Bowel symptoms

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  • This book is dedicated to inflammatory bowel disease, and the authors discuss the advances in the pathogenesis of inflammatory bowel disease, as well as several new parameters involved in the etiopathogeny of Crohn's disease and ulcerative colitis, such as intestinal barrier dysfunction and the roles of TH 17 cells and IL 17 in the immune response in inflammatory bowel disease. The book also focuses on several relevant clinical points, such as pregnancy during inflammatory bowel disease and the health-related quality of life as an end point of the different treatments of the diseases....

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  • Lecture Irritable Bowel Syndrome help you: recognize the typical clinical presentation for IBS; describe an appropriate diagnostic plan and ROME III; prescribe an appropriate therapeutic regimens.

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  • Degenerative mitral valve (МV) disease is a common disorder affecting around 2% of the population (Enriquez-Sarano M et al., 2009). The most common ending in patients with degenerative valve disease is leaflet rolapsed due to elongation or rupture of the chordal apparatus, resulting in varying degrees of МV regurgitation due to leaflet malcoaptation during ventricular contraction.

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  • 180 Hurst CROHN’S DISEASE The clinical presentations and complications of Crohn’s disease (CD) vary greatly and thus a wide range the surgical techniques are employed for the operative management of this disease (Table 3). CD is a recurring disorder that cannot be cured by simple surgical resection. Surgery, thus, is intended to provide palliation. When appropriately applied surgical therapy often provides significant and prolonged relief of debilitating symptoms and can resolve potentially life-threatening complications associated with CD.

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  • Tuyển tập các báo cáo nghiên cứu về y học được đăng trên tạp chí y học Radiation Oncology cung cấp cho các bạn kiến thức về ngành y đề tài: " Self-assessed bowel toxicity after external beam radiotherapy for prostate cancer - predictive factors on irritative symptoms, incontinence and rectal bleeding...

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  • This woman has a combination of hemolytic anemia with fragmented RBCs on peripheral smear; thrombocytopenia; fever; neurologic symptoms; and renal dysfunction -- a classic pentad of symptoms that characterizes thrombotic thrombocytopenic purpura (TTP). Approximately 90% of patients will respond to plasmapheresis. Patient should be emergently treated with largevolume plasmapheresis. Sixty to 80 mL/kg of plasma should be removed and replaced with fresh-frozen plasma. Treatment should be continued daily until the patient is in complete remission.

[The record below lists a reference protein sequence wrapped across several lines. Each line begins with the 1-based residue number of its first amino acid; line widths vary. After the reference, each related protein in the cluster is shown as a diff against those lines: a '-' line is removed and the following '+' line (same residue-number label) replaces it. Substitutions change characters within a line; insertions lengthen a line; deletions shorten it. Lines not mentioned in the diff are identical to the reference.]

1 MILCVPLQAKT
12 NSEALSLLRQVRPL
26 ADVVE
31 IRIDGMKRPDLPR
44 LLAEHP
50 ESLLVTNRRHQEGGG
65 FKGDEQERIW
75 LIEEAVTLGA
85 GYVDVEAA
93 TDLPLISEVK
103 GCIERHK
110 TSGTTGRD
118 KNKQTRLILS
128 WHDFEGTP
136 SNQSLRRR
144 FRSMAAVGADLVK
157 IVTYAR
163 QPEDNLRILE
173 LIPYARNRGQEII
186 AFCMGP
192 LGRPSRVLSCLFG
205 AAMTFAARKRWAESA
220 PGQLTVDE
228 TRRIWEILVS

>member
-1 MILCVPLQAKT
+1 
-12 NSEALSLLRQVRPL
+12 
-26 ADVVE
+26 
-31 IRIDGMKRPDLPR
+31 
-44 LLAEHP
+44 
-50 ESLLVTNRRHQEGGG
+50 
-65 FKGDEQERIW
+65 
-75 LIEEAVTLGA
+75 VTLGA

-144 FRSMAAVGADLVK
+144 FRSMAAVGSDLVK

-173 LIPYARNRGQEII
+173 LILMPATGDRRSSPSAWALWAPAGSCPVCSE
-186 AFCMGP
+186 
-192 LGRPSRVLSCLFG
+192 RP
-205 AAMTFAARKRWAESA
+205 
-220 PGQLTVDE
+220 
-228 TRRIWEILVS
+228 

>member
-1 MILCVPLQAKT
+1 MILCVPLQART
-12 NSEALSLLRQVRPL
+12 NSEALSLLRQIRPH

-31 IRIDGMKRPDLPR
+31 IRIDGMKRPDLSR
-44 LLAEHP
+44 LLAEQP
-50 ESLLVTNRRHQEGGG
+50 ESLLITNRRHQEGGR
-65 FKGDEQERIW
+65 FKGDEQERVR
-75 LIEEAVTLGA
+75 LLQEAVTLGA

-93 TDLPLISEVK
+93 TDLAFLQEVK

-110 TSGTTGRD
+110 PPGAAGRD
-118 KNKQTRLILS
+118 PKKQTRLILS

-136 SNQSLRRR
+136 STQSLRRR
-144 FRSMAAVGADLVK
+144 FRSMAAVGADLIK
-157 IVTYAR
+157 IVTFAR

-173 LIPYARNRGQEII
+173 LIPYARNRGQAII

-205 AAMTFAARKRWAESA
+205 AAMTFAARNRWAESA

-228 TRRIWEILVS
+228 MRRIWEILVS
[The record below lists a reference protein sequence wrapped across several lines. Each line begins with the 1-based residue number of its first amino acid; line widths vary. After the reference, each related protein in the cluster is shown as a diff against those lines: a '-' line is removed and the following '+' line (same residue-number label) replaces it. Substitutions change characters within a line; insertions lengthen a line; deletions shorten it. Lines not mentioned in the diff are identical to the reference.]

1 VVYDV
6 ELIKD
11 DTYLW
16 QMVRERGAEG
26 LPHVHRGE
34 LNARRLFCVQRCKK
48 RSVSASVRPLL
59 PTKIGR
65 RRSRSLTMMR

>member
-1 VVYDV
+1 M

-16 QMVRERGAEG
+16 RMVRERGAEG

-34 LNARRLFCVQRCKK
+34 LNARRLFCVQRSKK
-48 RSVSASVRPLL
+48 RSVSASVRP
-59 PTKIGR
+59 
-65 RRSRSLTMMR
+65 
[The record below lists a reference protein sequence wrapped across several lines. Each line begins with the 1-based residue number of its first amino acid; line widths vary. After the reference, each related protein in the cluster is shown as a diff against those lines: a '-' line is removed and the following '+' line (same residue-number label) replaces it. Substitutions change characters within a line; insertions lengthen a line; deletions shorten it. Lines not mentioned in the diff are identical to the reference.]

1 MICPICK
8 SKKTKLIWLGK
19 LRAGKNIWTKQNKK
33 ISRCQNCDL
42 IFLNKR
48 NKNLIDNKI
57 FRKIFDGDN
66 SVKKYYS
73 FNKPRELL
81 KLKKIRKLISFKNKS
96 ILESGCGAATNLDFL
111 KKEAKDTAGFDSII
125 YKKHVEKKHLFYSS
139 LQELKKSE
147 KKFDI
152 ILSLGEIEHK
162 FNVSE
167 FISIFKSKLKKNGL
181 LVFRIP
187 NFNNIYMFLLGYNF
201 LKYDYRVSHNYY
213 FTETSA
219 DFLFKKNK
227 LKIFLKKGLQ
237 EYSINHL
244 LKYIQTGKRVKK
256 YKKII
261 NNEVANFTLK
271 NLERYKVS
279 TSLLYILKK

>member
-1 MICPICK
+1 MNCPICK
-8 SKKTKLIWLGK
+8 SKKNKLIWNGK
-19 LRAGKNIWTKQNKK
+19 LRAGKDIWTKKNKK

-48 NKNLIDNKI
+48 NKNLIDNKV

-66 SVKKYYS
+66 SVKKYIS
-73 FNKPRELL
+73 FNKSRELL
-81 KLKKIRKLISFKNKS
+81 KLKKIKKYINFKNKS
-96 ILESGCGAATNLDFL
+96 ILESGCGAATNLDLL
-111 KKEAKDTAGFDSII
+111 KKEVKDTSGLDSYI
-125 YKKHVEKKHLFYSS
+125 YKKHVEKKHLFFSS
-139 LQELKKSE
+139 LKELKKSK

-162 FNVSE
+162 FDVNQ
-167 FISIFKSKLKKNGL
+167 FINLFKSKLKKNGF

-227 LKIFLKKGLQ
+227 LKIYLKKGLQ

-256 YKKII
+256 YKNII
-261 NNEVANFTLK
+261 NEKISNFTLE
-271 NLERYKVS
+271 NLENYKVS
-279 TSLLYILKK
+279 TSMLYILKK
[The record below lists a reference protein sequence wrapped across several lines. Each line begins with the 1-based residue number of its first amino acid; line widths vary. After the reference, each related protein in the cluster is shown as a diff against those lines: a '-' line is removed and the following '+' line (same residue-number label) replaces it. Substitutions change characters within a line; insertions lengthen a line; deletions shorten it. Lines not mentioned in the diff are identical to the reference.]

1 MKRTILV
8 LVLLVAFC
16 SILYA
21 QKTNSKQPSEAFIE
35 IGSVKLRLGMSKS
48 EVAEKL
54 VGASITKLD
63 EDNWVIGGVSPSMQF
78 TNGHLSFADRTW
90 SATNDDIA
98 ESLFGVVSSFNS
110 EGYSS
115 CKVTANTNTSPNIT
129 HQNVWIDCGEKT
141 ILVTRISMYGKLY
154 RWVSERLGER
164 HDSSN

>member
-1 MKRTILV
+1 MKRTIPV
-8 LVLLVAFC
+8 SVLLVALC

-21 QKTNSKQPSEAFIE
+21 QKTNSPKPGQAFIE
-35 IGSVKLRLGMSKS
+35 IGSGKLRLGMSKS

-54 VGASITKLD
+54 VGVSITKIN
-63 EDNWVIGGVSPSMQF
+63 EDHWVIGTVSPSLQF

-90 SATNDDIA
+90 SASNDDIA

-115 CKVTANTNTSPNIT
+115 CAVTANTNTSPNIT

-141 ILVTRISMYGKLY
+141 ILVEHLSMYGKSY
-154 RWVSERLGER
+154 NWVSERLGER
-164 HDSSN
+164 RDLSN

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  • The prevalence of hypertension in children ranges from less than1%to5.1%[10]. While pediatric hypertension was previously assumed to be secondary to renal, cardiovascular or endocrine causes, there is now increased evidence that it could be a part of a spectrum of essential hypertension, mainly linked to the obesity epidemic. The three most common symptoms of hypertension in children are head- ache, difficulty sleeping, and tiredness, all of which improve with treatment.

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  • Given the range of treatment modalities and their serious side effects, men with prostate cancer who are candidates for radical treatment should have the opportunity to discuss their treatment options with a specialist surgical oncologist and a specialist clinical oncologist. Men presenting with symptoms consistent with radiation-induced enteropathy should be fully investigated (including using flexible sigmoidoscopy) to exclude inflammatory bowel disease or malignancy of the large bowel and to ascertain the nature of the radiation injury.